BN: Your album Together/Apart comes out June 21st. What can fans expect from it?
Grieves: Real sexy stuff (laughs). No, it comes out June 21st. For me, it I’ve been living in this world where I’ve been on the road so much. Although with that comes great fulfillment, I have to sacrifice a lot in my personal life to do that. And if feels for me that I have to live my life with the people that I love (like my friends and family) in a together/apart situation. In the past 2 years I’ve been struggling with that dynamic a lot. And a lot of that came into this record. Another important part about this record is while I was out there touring, I remember watching all these people file into this room, watching people stand in line and stuff, and these are all complete strangers – they don’t know each other for the most part. The fact that you can fill a room with people who have no clue who’s standing next to them, but they stand next to them for hours is amazing to me. It shows we all have something in common in that room. Even though we might be strangers, we still all have something in common. That is really cool; that is another together/apart thing for me. The music kind embellishes on those two years. There’s a lot of personal stuff and there’s just a lot of my outlook on my situation and other peoples’ situations and life in general.
BN: With all your touring, what’s the craziest thing that has happened to you while on tour?
Grieves: Recently on my way back from the Atmosphere tour, we crashed our f*cking van. We hit the median going 75 miles an hour while I was asleep in the back after drinking half a bottle of Nyquil. That was probably the sh*ttiest thing that’s happened to me on tour because it was scary and I got pretty discombobulated and tore the cartilage in my breast. It was the end of the tour. Thank God no one really got hurt and there were only three of us in the van. That could have killed me – that was an eye opener. And the fact that nobody got hurt was a friggin’ blessing because we hit hard as hell.
BN: On Warped, you’ll be touring with a ton of bands. Who are you most stoked to see?
Grieves: I am bummed out that NOFX is not on it this year because they’re on it every year. And I love NOFX so f*cking much. I feel like I owe them SO much. My infatuation with melody and harmony comes from listening to their records. I love them and I’ve never got to see them live and they’re not gonna be there – that sucks for me. But there’s a group called the Bad Rabbits and I’m very excited to see them. They’ve got this new funk pop soul thing going on. I was checking them out when I saw they had been announced because they make me want to dance like a dumba** and it’s f*cking sweet. I will be touring with in the bus MC Lars. He’s a super funny dude and a really smart guy. To be honest, I’m not too familiar with the other kinds of music on the Warped tour, just as they’re not too familiar with me. I don’t know much about that kind of music but I’m gonna learn about it. The 3OH!3 dudes will be out there – I’m excited. We have a sh*tload of mutual friends, but it’ll be good to meet them.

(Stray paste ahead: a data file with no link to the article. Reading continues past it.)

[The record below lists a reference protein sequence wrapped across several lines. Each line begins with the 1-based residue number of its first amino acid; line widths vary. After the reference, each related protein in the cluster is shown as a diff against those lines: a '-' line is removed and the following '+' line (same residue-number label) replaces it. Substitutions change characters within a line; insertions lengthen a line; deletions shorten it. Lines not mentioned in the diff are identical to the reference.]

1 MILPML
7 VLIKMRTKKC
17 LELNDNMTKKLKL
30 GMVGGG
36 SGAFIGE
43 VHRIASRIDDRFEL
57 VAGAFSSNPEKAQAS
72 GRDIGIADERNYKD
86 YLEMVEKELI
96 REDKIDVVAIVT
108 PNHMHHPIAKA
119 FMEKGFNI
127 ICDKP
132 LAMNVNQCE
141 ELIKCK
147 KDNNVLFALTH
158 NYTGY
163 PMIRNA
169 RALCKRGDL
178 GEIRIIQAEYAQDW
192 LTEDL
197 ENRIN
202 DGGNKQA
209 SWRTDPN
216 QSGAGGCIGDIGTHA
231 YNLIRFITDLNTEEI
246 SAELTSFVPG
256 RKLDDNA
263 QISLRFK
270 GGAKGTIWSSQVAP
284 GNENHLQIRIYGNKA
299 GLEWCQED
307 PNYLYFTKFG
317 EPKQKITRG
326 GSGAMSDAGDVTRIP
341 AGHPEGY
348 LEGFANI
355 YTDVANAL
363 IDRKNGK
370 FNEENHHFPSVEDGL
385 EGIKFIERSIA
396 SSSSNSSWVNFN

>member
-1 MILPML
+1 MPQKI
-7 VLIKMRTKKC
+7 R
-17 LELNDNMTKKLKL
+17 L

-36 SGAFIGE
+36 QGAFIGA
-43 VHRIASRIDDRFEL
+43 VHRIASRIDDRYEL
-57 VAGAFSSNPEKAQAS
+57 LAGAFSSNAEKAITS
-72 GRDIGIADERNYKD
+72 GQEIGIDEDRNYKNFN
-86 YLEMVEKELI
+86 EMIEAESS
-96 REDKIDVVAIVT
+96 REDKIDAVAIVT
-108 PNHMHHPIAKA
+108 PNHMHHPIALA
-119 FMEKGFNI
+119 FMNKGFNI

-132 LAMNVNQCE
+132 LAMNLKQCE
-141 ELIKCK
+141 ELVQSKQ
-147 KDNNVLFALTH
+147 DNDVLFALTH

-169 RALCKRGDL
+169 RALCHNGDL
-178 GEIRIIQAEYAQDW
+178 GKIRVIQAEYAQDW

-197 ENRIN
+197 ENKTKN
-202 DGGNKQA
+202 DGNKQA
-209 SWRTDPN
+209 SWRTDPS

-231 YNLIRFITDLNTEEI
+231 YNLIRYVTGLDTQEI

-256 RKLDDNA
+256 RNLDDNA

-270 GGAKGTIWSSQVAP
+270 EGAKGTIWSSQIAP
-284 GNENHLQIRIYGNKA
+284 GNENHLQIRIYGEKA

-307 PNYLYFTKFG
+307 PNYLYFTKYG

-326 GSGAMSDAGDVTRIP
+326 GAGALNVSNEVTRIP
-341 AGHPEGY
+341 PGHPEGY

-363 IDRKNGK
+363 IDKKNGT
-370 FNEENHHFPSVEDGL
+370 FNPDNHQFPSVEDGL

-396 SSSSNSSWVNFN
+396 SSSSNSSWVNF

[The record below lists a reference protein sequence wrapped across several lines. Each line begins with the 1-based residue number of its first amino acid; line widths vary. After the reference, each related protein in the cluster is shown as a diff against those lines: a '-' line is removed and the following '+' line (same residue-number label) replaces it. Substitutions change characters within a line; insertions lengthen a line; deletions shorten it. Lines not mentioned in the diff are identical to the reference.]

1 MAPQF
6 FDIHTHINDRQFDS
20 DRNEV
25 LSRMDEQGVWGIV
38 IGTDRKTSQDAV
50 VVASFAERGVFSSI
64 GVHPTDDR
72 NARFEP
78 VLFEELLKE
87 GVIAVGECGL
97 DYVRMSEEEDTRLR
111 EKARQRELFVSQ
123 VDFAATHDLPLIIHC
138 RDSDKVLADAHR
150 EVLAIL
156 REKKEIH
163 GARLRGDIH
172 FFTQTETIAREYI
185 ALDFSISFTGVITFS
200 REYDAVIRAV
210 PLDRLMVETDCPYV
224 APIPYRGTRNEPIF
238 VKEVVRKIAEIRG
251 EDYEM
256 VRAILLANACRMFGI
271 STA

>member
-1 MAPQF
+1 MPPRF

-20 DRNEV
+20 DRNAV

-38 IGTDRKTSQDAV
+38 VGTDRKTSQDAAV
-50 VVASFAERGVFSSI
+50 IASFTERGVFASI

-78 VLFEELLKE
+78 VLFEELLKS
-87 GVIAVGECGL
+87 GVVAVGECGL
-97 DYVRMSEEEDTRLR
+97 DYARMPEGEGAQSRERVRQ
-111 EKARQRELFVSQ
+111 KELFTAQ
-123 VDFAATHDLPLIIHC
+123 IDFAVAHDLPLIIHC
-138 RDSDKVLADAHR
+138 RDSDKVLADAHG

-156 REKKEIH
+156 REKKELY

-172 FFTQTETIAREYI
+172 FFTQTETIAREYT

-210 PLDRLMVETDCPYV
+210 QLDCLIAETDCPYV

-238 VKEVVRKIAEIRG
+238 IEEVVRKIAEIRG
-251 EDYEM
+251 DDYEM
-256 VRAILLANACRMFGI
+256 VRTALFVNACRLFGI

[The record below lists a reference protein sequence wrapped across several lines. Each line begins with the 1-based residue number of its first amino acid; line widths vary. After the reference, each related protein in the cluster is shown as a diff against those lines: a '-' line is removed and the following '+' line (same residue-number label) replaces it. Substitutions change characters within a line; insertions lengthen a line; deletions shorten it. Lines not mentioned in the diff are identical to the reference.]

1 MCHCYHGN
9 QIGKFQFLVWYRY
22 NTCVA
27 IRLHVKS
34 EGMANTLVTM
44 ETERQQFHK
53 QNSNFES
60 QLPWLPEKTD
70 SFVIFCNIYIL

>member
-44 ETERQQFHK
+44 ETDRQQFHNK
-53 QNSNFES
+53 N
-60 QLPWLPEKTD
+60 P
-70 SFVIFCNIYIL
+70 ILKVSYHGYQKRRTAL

BN: What would we find on your tour rider?
Grieves: I like to have a fun time – I like to party. And sometimes I party even when I shouldn’t be. I put things that I want on there like Dunkaroos, Koala Yummies, Gushers… followed just by a sh*tload of booze. I figured I’d eat before I get there and I don’t like to eat before I play, so I figured I’d ask for things I didn’t think were possible like Koala Yummies, Dunkaroos, and stuff like that. I didn’t know people were actually gonna try and find these. I get calls from promoters saying “Look man, the only place I can find Koala Yummies is on eBay, so if you could you change that or if you settle with animals crackers or something different like that, that would be swell.” They crossed everything out and put “Children’s Food” – but I did get the Gushers. I like Gushers, I don’t really like the cookies and all that.
BN: I have to ask: Is there any beef with you and Mac Lethal?
Grieves: No, there’s no beef with Mac Lethal and I. You can call him up right now and have a conference call with him – there is no beef between Mac and I. There was some misunderstandings and SOME heavy feelings about my parting with Black Clover, but Mac and I have mended our woes and whatnot. So no, there is no “beef”. All those diss songs were made when him and I were still working together, and it was literally because he wouldn’t pick up his phone, so I just wrote a diss song and that got his attention. I handled what I needed to get handled. It’s funny though because people look at those and go, “Oh sh*t Mac just dissed Grieves – are you gonna fire back?” And I was like “That was three years ago – are you kidding me right now? Check the date on the YouTube thing” But some people get so caught up with that sh*t. They want people to hate each other – it’s like watching the Jerry Springer show.